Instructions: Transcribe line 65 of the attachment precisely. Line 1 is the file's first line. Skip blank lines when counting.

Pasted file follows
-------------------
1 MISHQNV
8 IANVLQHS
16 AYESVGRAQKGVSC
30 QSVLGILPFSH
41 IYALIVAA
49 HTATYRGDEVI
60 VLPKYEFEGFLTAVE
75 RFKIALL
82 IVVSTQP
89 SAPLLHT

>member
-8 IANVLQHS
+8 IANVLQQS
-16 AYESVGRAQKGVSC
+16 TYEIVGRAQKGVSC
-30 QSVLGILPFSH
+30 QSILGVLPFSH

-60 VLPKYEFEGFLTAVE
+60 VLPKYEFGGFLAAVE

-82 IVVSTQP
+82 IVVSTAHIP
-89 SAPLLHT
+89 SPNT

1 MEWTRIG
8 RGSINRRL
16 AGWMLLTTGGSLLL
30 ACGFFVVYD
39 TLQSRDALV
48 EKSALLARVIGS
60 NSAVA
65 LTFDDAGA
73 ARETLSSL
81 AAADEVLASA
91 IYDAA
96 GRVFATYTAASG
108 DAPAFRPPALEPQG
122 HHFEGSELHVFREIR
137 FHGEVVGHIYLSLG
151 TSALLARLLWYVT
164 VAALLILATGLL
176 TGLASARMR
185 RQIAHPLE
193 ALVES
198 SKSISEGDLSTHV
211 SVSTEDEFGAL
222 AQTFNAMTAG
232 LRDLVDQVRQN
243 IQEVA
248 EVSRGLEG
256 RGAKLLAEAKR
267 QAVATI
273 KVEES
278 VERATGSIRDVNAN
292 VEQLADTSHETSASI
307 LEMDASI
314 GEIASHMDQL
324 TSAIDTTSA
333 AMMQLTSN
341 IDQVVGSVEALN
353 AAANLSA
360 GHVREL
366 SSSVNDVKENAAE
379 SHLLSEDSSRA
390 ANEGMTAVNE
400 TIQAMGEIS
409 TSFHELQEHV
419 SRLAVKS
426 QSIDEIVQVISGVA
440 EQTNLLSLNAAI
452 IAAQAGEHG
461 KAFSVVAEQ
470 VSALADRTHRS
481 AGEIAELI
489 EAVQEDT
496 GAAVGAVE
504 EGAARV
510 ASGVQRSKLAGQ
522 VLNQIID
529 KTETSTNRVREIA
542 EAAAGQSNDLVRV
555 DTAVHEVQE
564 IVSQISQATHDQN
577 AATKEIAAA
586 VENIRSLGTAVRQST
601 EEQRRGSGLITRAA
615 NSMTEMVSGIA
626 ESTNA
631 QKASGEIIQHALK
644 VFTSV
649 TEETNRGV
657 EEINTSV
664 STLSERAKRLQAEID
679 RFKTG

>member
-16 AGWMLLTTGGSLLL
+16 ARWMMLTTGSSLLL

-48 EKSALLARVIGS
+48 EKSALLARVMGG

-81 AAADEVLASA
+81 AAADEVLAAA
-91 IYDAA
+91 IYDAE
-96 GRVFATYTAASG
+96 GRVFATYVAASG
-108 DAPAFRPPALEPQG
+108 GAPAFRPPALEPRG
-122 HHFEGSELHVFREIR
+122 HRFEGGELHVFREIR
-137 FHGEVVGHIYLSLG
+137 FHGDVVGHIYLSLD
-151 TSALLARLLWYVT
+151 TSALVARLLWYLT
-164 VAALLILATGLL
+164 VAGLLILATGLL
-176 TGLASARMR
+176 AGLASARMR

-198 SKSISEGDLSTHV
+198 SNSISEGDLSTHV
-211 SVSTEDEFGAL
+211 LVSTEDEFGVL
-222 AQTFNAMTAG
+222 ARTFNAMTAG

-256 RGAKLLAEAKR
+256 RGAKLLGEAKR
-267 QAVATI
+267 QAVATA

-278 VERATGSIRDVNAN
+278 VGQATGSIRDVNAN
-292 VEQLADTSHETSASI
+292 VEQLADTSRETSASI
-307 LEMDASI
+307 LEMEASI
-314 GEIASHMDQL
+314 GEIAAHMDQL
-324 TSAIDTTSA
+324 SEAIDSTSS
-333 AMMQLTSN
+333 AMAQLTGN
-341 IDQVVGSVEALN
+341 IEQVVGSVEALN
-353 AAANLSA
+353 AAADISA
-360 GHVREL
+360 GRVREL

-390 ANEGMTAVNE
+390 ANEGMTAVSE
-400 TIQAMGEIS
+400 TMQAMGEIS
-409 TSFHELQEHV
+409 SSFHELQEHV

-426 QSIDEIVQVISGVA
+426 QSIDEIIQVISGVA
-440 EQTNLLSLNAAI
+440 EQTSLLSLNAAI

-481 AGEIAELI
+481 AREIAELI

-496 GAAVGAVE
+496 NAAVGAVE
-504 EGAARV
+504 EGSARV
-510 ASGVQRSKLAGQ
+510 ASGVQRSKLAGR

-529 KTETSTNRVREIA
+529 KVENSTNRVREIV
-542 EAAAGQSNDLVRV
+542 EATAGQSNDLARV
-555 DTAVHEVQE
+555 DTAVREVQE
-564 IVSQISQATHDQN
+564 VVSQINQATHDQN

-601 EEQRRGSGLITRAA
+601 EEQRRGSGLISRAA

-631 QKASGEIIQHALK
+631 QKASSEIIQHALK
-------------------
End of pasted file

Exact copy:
400 TIQAMGEIS